BOULDER – The famous "Blue Marble" picture, the iconic image of Earth taken from space, now has a nighttime companion, thanks to a satellite built in Boulder.

NASA and the National Oceanic and Atmospheric Administration on Wednesday released a new image of the Earth at night they are calling "The Black Marble." The picture is a composite of images taken from a sensor aboard the Suomi National Polar-orbiting Partnership satellite, which was built by Ball Aerospace and Technologies Corp.

The image "shows the glow of natural and human-built phenomena across the planet in greater detail than ever before," according to a joint media release from the agencies. The sensor, named the Visible Infrared Imaging Radiometer Suite, can detect the light from a single ship in the sea.

Existing satellites can take images of the Earth when it is illuminated by the sun, but the Suomi NPP is the first with sensors powerful enough to take such detailed high-resolution nighttime images.

In the Black Marble image, features such as major cities and Hurricane Sandy are visible. In October, the sensor was used to monitor power outages caused by the storm.

The Black Marble and other nighttime images are a treasure trove for scientists. They can reveal the growth of electric power around the world and fishing-boat locations, as well as flaring by natural gas and other energy development, according to NOAA.

Nighttime images also tell us a lot about where humans are moving and how they are changing the globe, said Chris Elvidge, a NOAA scientist based in Boulder.

"Nothing tells us more about the spread of humans across the Earth than city lights," Elvidge said in a press release.

While Suomi NPP can take stunning images, its primary purpose is providing meteorologists and climate researchers with data, according to Scott Asbury, the Joint Polar Satellite System spacecraft program manager at Ball Aerospace.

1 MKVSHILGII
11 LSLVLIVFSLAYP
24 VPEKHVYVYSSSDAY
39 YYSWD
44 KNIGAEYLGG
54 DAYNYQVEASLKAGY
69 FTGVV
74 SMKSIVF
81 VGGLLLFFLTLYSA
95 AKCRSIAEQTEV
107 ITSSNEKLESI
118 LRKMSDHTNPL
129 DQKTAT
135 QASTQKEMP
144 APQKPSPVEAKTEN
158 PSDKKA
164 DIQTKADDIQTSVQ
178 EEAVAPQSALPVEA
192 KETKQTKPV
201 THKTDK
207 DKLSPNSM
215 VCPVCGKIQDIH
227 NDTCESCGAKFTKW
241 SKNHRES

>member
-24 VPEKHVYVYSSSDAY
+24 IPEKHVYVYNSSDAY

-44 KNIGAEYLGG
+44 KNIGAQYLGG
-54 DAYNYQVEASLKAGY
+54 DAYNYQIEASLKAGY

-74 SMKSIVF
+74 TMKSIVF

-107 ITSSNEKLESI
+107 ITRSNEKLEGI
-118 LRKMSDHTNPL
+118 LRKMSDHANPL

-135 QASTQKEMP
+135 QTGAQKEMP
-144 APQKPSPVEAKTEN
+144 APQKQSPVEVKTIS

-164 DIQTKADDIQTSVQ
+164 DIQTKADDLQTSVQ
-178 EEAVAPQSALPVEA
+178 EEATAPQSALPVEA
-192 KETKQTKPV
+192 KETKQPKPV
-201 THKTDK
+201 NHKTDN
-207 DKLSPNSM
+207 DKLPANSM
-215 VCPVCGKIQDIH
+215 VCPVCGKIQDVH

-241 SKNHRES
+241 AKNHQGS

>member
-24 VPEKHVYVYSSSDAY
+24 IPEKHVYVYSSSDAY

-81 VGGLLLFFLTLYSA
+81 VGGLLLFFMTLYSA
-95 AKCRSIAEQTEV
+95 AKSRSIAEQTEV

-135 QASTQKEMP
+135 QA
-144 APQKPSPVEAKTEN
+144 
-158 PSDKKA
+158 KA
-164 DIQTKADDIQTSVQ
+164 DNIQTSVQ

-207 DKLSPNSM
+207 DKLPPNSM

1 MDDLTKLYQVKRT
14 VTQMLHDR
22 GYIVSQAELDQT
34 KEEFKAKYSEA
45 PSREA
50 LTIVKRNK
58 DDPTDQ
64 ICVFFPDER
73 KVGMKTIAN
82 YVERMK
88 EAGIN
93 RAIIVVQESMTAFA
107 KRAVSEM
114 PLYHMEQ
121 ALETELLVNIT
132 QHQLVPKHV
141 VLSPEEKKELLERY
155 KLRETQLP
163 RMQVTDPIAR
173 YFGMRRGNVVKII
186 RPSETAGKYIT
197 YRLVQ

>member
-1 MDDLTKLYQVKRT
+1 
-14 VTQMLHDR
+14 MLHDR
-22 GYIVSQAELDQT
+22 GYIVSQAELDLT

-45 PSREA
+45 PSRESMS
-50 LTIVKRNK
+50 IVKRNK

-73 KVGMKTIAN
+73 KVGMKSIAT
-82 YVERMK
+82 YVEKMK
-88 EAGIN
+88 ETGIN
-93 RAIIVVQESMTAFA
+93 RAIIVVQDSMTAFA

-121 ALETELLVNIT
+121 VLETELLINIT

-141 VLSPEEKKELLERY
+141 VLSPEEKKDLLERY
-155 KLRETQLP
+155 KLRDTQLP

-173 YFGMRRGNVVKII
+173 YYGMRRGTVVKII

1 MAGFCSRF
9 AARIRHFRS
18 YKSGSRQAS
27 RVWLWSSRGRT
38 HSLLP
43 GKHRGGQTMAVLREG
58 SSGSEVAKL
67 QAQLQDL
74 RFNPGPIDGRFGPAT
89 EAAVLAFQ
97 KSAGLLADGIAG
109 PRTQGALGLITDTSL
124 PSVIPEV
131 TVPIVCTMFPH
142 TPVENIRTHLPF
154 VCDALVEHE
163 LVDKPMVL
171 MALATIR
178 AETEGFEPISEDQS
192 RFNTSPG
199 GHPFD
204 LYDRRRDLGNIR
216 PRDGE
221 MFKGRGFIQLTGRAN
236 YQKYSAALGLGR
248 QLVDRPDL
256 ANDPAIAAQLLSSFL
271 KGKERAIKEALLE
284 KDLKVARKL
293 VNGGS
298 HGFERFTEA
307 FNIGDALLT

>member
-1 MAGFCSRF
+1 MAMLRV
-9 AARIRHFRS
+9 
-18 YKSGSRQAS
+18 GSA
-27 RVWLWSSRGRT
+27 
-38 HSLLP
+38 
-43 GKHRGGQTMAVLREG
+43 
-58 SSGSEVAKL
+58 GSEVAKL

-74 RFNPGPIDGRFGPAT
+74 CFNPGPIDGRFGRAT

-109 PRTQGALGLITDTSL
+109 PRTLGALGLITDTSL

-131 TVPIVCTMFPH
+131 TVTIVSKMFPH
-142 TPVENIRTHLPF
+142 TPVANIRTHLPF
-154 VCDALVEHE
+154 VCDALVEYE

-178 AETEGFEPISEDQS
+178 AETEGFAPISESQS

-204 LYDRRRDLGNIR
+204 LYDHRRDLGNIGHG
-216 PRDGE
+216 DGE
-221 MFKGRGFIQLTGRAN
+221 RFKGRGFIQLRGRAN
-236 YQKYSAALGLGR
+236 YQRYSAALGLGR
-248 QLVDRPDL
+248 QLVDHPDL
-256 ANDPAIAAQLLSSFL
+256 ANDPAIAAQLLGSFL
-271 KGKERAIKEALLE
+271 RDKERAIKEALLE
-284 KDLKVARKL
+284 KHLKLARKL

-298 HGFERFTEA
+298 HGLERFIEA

Asbury helped oversee Ball's work constructing the satellite's body, building a sensor that monitors the ozone layer and integrating and testing the five instruments aboard the spacecraft. The work was done in Ball's facilities in Boulder.

The VIIRS sensor was built by Raytheon, Asbury said. Its day job, so to speak, is to track storms and other weather phenomena, according to Asbury. It does so by taking images as the satellite orbits the globe from pole to pole 14 times per day, which allows the five sensors on board to take images of every spot of the earth twice per day.

The images are put to use in ways that affect everyone.

"This is a very important mission. Forecasting weather and storms is pretty high priority," Asbury said.

The sensor built by Ball measures how big the hole in the ozone layer over Antarctica is, he said. Ball reported in October that the ozone hole is shrinking to its second-smallest size in 20 years, but that is because Antarctica is getting warmer.

The Suomi NPP is the first of five satellites to be built by NASA and NOAA in the $12.9 billion JPSS program. The satellites should be operational at least through 2026.

Scientists need programs of that duration to understand how the Earth is changing.

"When you try to understand climate change, you have to track it over a very long time, and that's what this does," Asbury said.

The Suomi NPSS satellite was launched in 2011 and had a budget of about $1.5 billion, Asbury said.

Links to pictures and videos can be found at http://earthobservatory.nasa.gov/NaturalHazards/view.php?id=79803.